Rick Brimacomb comes from a long line of serious Christmas cookie bakers. The St. Louis Park venture capitalist remembers his mother leading an annual cookie-making operation that spanned two weekends. "Weekend one was spent baking 12 dozen cookies," he recalled, "and weekend two was spent decorating them."

The final product was traded at cookie exchanges, displayed on family party trays and donated as treats for post-service church gatherings.

"The frosted cookie tradition started with my great-grandmother, Nell Daigneau, in the 1930s," Brimacomb, 55, recalled. After his mother's death and his divorce, Brimacomb didn't want to lose touch with the tradition. He wondered how to reconnect with those cookies in a way that wouldn't require the massive culinary undertaking of his youth.

That's when he hit upon the idea of buying plain baked cookies from Mel-O-Glaze bakery in south Minneapolis. In 2005, he began bringing home a few boxes, then decorated them with his children: Samuel, Eli, Olivia and Victoria. The bakery-buying shortcut allowed him to fast-forward to the part of the process kids like best — slathering cookies with a rainbow of decorations, then tucking into them as soon as possible. His children loved it.

Word spread. Soon, requests came in from extended family, friends, business colleagues and even acquaintances who were hosting foreign exchange students and wanted to attend a "typically American" holiday event. They asked if they could be invited to raise their frosting spatulas and shake their sprinkle canisters alongside the Brimacomb family.

As his annual cookie order at the bakery increased from four dozen to 15 dozen, Mel-O-Glaze management suggested moving the event to its on-site commercial kitchen. The bakery provides baked cookies and space; Brimacomb brings decorations and six batches of frosting made with a recipe from a family heirloom, the 1965 edition of Betty Crocker's Boys and Girls Cookbook.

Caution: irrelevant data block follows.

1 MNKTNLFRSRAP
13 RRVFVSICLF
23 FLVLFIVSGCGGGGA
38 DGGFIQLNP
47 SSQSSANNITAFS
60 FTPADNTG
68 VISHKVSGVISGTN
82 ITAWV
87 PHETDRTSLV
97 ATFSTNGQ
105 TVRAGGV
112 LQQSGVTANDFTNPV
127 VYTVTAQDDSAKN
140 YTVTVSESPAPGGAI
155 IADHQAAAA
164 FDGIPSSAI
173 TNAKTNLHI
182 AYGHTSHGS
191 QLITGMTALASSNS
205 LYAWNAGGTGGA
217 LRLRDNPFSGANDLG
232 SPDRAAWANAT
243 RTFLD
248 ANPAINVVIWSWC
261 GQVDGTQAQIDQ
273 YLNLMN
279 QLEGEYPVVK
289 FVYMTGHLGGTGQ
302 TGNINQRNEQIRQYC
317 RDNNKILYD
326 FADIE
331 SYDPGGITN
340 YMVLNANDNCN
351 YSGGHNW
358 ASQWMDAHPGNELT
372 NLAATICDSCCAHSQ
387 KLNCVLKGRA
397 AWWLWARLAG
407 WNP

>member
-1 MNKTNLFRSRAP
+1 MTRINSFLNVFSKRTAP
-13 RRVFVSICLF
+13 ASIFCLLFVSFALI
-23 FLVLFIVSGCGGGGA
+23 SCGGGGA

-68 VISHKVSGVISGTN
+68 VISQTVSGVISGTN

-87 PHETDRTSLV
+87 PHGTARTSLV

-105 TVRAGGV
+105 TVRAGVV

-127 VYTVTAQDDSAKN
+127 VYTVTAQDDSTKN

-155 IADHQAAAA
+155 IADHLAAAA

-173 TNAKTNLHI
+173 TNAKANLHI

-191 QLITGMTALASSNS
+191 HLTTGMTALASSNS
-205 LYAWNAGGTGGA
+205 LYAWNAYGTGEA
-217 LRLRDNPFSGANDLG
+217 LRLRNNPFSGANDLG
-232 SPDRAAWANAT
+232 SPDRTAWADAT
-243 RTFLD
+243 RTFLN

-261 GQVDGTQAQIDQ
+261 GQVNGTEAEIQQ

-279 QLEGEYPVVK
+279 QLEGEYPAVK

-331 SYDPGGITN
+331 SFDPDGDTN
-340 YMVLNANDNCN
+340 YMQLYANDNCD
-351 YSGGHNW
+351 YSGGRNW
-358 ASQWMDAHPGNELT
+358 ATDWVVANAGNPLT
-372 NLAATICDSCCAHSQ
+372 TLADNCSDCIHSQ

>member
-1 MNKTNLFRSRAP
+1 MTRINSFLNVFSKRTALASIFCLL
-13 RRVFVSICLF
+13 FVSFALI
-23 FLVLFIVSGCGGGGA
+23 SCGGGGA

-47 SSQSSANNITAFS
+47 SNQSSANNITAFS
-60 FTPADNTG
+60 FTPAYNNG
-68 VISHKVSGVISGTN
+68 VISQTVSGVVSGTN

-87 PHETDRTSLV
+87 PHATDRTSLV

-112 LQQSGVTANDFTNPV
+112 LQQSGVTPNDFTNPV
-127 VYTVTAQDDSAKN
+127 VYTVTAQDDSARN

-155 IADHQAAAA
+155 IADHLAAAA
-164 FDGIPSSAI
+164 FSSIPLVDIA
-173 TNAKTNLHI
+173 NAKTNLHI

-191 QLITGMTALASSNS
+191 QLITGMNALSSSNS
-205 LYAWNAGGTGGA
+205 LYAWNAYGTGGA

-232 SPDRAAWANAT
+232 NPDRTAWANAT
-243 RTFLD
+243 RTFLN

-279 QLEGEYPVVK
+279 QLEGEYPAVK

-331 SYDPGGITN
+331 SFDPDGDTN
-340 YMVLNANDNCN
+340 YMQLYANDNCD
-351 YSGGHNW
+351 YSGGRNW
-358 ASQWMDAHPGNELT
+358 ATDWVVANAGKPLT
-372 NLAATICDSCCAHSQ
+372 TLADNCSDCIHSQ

"It's the recipe my grandmother, Margaret Bulger, used," he said.

On a Sunday in mid-December, everyone gathers around the tall bakery tables and starts creating. Kids and adults sneak a few (or several) bites, leaving multicolored smears on faces and aprons. Frosting and sprinkles get everywhere. And because whatever happens in this family is viewed as a scorekeeping opportunity, there is fierce competition for "best cookie," determined by a rafter-raising voice vote. The family still talks about past winners, which were decorated like the Grinch, Snoopy, storks carrying babies, sunsets, alligators, pickles, Vikings players and even SpongeBob.

"We all rediscover the magic of Christmas that day," Brimacomb said. "It's one of our major family events, and we build our schedule around it."

Ben Van Thorre, Brimacomb's cousin, is a regular cookie-party attendee with his daughters, Estelle, 9, LuLu, 5, and Ilee, 4. "Every year when we were growing up, we used to bake cookies at Rick's family's house," he said.

"This new event is a great tribute to the giving spirit of his mother and father, Peggi and Dick Brimacomb. They always made sure the holidays were fun and full of love."

Brimacomb's daughter, Olivia, who is studying in Spain this semester, sent a wistful e-mail recollection that perhaps could come only from someone so far from home:

"Our cookie decorating party is one of the reasons this is my favorite time of year," she wrote. "There's something special about everyone being all together in the same room, probably because it happens so rarely these days."

In finding a way to continue a cherished tradition by skipping directly to the fun part, Brimacomb has created a holiday gathering that comes with none of the guilt-laden hand-wringing that hovers like a haze over so many households this time of year. Yes, we make memories around food, but we often forget about the exhausted, flour-dusted cook who's still cleaning up the kitchen after the memory-making is over. Brimacomb's relatives had the motivation, time and energy to deploy Operation Cookie every year. He's created a Christmas Cookie 2.0 event that fits his family where they are now.

As he looks to the future, he said he hopes to join grandchildren around that decorating table someday. "We have our time at the cabin in the summer and our cookie party in the winter," he said. "It's kind of a bookend for the year."

For now, the ancestral Brimacomb matriarchy can rest easy, as the torch of the family Christmas cookie tradition has been taken up by a devoted — and clever — dad.

Julie Kendrick, who has never met a Christmas cookie she didn't like, is a Minneapolis-based freelance writer. Follow her on Twitter @KendrickWorks.